Rapid urbanisation lifted many people out of poverty and drove massive economic growth. But that also contributed to levels of pollution that are changing the climate. With over half the world’s population now crowded into cities, making urban areas sustainable is central to solving the climate crisis. Often located in areas of high climate risk, cities face some of the worst consequences of natural disasters. Infrastructure investment is sorely needed. But with government coffers nearly empty after a nearly two-year-long battle with Covid-19, how will this be paid for?
Private capital will only grow in importance for building resilient infrastructure and making cities more sustainable. Private investors are increasingly interested in urban initiatives, with pension funds playing an important first mover role, particularly in developing economies, and demonstrating that these programmes are effective.
This is giving the sustainable municipal bond market a boost, which is especially important since many governments have committed to large infrastructure programmes. President Joe Biden’s massive spending ambitions in the US will benefit from private sector demand for such bonds. But less developed markets don’t enjoy the same luxury. Here, the market for infrastructure assets suffers from a combination of illiquidity, non-standardisation and complexity.
Lack of labelling is an added difficulty. Though investors are clamouring for sustainable bonds, there is still no easy way for them to know if a bond actually helps a city achieve its sustainability targets. This leads to a lot of missed opportunities. If you apply a positive impact framework, many bonds, particularly those issued by municipalities, sovereigns, supranationals and agencies, are likely to display sustainable characteristics. These range from increasing access to education and water to improving public transport and healthcare.
Such frameworks have been developed, though there is little precedent for best practices. And while the green bond designation is a familiar one, with Gothenburg and Ile-de-France early municipal issuers, labels continue to grow more colourful. The Seychelles were the first sovereign to issue blue bonds, which can be used to fund ocean-related assets and conservation efforts but also finance wastewater treatment. Brown, or transition, bonds help companies and actors move away from the most polluting activities. These are in addition to the more prosaically named, and increasingly popular, social and sustainability bonds. One example is Hannover’s 2018 Green & Social Schuldschein (debt certificate), which has both green and social purposes.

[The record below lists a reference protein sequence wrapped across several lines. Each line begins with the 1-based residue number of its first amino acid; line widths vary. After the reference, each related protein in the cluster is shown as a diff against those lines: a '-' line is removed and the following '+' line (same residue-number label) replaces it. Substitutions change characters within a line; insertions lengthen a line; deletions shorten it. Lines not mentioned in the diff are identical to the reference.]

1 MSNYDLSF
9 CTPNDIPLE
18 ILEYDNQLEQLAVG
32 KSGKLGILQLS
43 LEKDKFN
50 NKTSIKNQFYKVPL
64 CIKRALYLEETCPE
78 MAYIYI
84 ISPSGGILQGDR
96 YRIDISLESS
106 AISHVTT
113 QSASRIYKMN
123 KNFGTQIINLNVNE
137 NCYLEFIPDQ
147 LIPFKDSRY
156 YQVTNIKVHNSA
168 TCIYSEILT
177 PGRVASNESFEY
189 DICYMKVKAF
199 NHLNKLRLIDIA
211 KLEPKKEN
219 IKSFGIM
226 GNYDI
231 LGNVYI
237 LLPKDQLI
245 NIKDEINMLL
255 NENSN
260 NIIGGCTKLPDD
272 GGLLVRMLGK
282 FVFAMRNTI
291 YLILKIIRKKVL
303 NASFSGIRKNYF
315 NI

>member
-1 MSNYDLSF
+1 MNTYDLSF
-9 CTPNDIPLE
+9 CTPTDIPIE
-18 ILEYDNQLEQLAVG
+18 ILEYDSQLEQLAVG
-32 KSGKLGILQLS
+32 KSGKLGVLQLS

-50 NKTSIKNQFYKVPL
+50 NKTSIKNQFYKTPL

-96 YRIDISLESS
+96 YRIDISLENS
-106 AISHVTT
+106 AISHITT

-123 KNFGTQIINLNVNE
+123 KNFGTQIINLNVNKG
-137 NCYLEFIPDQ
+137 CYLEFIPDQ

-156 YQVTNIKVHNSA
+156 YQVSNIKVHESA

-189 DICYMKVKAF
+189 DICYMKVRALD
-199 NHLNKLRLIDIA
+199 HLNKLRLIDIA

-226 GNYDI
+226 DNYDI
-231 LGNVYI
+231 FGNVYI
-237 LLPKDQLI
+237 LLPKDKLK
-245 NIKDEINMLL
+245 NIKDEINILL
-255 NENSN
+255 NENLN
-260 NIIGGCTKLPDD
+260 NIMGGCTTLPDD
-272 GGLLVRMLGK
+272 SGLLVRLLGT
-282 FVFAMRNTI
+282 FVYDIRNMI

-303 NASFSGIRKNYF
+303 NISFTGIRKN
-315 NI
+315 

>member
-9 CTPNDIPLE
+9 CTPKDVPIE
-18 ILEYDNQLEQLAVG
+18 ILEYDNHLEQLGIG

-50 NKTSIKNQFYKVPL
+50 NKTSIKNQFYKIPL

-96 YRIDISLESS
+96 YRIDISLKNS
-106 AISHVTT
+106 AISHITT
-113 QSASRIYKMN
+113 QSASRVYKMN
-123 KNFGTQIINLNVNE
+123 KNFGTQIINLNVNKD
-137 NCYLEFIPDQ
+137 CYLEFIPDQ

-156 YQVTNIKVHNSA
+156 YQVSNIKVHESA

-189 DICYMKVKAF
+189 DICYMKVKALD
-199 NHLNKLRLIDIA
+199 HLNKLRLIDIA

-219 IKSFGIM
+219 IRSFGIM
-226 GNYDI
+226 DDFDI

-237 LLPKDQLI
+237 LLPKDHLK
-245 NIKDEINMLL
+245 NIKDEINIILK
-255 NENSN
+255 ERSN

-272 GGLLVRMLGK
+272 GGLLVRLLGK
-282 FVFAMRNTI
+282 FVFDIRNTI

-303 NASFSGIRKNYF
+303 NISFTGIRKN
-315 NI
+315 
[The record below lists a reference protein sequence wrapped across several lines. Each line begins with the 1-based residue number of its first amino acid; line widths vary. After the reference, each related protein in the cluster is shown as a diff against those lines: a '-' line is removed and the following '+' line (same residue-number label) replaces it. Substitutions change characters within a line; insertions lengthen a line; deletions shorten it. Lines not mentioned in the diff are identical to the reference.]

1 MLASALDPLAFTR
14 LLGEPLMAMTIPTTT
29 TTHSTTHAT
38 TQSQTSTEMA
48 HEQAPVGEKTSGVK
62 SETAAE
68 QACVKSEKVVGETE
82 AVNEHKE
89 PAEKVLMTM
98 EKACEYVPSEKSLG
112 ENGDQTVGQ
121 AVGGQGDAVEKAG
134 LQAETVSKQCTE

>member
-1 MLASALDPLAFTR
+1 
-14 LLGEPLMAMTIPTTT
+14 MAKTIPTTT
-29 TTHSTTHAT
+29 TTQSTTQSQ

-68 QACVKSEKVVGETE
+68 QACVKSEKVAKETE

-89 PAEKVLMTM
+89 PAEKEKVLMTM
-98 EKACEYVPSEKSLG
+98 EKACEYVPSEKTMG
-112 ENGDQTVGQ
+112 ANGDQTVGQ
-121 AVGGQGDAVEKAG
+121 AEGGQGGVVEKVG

The United Nations sustainable development goals, established in 2015, are a globally agreed sustainable framework and already act as a capital allocation guide for capital markets. Investors can use the SDGs as an investment case, helping to improve long-term financial performance. But it may not all be about profitability.
Social impact bonds target a specific issue and have a precise outcome in mind. This could be improving internet access in remote areas or housing the homeless. Investors could tolerate slightly lower returns in exchange for the knowledge that they are contributing to solving real problems. Early success with such bonds will only encourage further investment, by showing that well-defined outcomes are achievable and appropriate.
Though there have been examples of how these instruments can be used in medium-sized and smaller cities, municipalities often lack the skills and knowledge necessary to assess and manage these transactions, and volumes remain too small for them to resort to these instruments alone. Closer coordination and co-operation between national and regional municipalities can generate economies of scale. Multilateral and national development banks, as well as federal and state governments, can establish platforms that ensure the sharing of case studies and best practice, and become more active themselves as issuers of pooled sustainable municipality bonds.
Urbanisation fostered and was fostered by economic expansion, fuelling environmental and social stress. But cities also provide many opportunities for sustainable living. People concentrated together are easier to serve, using fewer resources. But the infrastructure needs to be in place for this to be possible. Using the SDGs as a framework, investors can target projects and bonds that drive sustainability more easily, cheaply and effectively.
Adam Cotter is Senior Vice President at DZ BANK.